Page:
|Description||Daily Trojan, Vol. 28, No. 96, March 11, 1937.|
|Contributing entity||University of Southern California|
'raternity Scholarship Averages Reveal Tan Delta Phi in First Place
tdilorial Offices ,14111, Sta. 227 Night - PR-4776
lief Attorney Jrges Adoption Of Court Plan
ided Senate Judiciary Group Hears Facts From Cummings
jtore Balance, Is Claim
estions Hurled, Tempers Fired as Opposition Charges Speaker
WASHINGTON, March 10.— IP -Attorney General Ho-g8. Cummings today urged divided senate judiciary amittee to approve Presi-ii Roosevelt's court reor-lization bill on the ground it it will restore “balance” the machinery of American imment.
jeannji as first witness in pub-karings on the bill which would lit appointment of six addi-il supreme court justices, Cum-4s was subjected to a barrage critical questioning by opposition tors that at times brought p ewhannes and ruffled tem-
Strtts With President
testified just 12 hours after ident Roosevelt ln a nation-speech pictured his bill as Ban to "save the constitution the court and the court from
ortlv after the committee re-4 until tomorrow, when As-nt Attorney Oeneral Robert »n will testify, thc national trence on constitutional amend-I cancelled plans for a confer-nere March 18. The meeting postponed until alter congress li on the president’s program. Reads Statement minings first read an 18-page ment supporting the program ase of an "impossible situation *d by the reckless use of ln-tions in restraining the opera-i of federal laws; ’’ because of the icnce of "aged or infirm" judges tlie bench: because of crowded nl dockets, delays of the law, < ihe "heavy burden" imposed iihe supreme court; and because toe need of an effective system tie infusion of new blood ” k the questioning that followed Mings hewed closely to support the president’s bill. Senators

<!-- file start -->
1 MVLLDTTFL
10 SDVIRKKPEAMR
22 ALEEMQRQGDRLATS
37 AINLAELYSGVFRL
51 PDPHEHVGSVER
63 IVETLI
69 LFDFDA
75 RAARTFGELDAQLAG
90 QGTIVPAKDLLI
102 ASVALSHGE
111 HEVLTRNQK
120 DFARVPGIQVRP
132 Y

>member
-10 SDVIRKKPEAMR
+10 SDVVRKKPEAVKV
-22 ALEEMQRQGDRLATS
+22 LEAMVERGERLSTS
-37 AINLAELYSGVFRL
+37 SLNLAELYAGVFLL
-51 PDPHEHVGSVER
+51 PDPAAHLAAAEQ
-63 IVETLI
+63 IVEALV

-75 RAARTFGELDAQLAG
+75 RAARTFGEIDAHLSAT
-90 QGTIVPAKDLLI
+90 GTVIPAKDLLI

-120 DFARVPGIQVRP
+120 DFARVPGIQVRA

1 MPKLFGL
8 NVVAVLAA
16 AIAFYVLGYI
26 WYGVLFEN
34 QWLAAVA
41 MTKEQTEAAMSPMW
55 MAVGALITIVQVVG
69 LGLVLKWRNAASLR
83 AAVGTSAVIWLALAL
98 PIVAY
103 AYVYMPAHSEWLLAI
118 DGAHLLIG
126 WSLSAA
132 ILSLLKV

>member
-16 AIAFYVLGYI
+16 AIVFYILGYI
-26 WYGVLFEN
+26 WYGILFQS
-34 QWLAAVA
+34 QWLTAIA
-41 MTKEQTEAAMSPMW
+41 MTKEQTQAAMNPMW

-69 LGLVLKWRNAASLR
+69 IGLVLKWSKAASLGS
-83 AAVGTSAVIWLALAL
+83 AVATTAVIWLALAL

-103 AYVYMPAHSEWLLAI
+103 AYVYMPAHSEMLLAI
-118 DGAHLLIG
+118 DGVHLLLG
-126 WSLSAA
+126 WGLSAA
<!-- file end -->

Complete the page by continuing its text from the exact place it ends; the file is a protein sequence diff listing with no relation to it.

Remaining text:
* attempted to get his opinion substitute plans involving idment of the constitution were MWaful.
onMcKellar Calls for Club Charters
to McKellar, organizations com-r* finnan, opened his cam-far “mort business-like” or-J^terday by requesting 1 u. 8 C. clubs submit their to ll*e committee wihin
^ *even days.
^ofMtional, honorary, and so-unl? ^ deluded among those to turn in charters,’’ Mc-^*d" “c,ubs not possessing are to turn m tentative
* ha added.
the oharWrs, olub presl-requested to hand in statements con-, - Vilifications necessary to dubs, and the' apian* 1®umber °f new members ^ possible bo aocommo-
of the organ 12a-«omitt*« Ik the Inspection Wes to m-
Jcific Shipping ■to High Mark
5**°^ Mareh io-
‘hipping, freed Ibwc has reached an ara ^ *orMTrtty une